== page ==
The Korean War was still ongoing when Topps released its expanded baseball card offering in 1952. Multiple high profile ballplayers were pulled away from the game and subsequently omitted from one of the most popular trading card sets of all time. Red Sox slugger Ted Williams was one as he technically was still enrolled in the Marines and was recalled to service. Whitey Ford was drafted at the end of 1950 and had already missed the 1951 season.
This isn’t to say Topps skipped over every player that would miss the 1952 season. One pitcher was thought to have such a promising career ahead of him that he was included in the checklist of one of the later series. The text on the back of his card even mentions his service induction, saying he “went into the service before the start of the 1952 season.” Chet Nichols was coming off an impressive rookie 1951 performance in which he led the National League in ERA. He finished in second place (distantly) to Willie Mays in Rookie of the Year voting. Topps was clearing anticipating a talented replacement for Johnny Sain in the Braves’ famed “Spahn then Sain and pray for rain pitching” rotation.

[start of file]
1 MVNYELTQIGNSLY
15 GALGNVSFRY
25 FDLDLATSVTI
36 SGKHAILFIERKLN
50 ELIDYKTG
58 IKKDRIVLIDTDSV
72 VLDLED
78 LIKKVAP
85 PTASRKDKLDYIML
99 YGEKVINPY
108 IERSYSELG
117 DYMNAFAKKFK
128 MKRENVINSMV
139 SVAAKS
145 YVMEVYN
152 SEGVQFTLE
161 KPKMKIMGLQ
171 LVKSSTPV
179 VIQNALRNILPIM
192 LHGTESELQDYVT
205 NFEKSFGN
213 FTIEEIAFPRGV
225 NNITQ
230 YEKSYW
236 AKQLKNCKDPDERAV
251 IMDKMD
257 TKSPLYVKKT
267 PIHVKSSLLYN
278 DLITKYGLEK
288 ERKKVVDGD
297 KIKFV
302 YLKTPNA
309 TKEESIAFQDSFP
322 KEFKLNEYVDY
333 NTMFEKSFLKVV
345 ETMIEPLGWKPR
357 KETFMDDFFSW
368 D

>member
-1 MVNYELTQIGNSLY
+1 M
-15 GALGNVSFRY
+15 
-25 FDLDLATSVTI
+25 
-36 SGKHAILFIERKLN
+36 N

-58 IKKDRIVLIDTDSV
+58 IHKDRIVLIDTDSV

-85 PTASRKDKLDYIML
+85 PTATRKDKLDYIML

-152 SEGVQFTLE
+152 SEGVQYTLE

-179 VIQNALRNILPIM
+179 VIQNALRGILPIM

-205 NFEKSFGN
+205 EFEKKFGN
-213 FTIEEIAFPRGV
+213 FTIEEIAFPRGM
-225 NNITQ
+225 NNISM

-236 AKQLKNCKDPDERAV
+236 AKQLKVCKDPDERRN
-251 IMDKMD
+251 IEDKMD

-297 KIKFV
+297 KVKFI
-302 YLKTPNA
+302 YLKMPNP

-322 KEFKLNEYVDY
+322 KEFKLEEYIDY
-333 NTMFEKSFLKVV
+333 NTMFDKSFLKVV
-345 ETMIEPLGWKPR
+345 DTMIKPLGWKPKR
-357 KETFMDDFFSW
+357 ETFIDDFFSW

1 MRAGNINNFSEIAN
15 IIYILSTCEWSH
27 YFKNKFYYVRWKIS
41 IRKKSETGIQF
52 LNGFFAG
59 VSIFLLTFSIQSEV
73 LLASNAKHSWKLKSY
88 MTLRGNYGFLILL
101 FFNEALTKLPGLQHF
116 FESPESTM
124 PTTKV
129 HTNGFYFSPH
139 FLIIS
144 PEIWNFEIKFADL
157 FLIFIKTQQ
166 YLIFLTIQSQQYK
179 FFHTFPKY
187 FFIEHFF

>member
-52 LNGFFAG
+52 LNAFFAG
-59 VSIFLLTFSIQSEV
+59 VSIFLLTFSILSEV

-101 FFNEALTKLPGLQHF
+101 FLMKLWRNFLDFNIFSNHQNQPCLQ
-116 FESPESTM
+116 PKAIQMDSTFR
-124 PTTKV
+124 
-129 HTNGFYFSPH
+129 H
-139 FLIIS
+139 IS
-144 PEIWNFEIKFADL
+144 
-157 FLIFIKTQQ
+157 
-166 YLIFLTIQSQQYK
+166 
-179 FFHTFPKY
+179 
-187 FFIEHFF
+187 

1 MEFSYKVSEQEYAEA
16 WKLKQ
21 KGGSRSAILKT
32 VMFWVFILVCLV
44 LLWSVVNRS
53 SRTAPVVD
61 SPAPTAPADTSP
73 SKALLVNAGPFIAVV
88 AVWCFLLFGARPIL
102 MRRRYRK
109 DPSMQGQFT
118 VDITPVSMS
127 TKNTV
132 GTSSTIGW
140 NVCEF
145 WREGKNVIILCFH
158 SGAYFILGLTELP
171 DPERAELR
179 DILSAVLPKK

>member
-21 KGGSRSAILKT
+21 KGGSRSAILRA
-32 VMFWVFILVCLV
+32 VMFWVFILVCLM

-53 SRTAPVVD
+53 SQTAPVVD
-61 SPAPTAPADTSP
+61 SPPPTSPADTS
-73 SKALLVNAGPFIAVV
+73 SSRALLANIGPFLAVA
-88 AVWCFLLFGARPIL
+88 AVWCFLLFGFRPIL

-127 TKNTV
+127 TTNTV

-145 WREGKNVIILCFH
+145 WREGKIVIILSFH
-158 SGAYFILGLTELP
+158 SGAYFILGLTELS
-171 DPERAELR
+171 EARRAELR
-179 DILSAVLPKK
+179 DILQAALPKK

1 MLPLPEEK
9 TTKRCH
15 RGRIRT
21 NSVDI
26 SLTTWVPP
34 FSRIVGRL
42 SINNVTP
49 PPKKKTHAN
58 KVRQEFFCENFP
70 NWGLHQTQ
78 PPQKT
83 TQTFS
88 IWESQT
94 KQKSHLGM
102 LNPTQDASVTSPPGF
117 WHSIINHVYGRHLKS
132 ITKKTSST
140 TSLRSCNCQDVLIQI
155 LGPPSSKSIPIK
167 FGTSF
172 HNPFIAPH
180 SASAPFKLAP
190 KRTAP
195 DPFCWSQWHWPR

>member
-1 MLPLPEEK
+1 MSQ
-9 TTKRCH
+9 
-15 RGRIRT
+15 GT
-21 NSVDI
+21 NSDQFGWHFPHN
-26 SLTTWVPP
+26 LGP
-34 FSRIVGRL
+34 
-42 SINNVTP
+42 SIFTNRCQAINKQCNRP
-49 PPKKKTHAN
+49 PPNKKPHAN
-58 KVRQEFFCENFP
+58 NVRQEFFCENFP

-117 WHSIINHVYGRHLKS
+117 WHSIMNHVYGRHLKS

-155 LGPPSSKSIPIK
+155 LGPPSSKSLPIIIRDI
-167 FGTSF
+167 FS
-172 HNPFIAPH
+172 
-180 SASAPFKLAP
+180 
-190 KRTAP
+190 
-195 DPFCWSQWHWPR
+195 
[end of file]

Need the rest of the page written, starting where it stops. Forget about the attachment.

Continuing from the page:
Nichols returned to baseball and civilian pursuits in 1954. Control problems limited his effectiveness and he bounced around several teams before leaving the game in 1964. His father, Chet Nichols, Sr., was a former major league pitcher.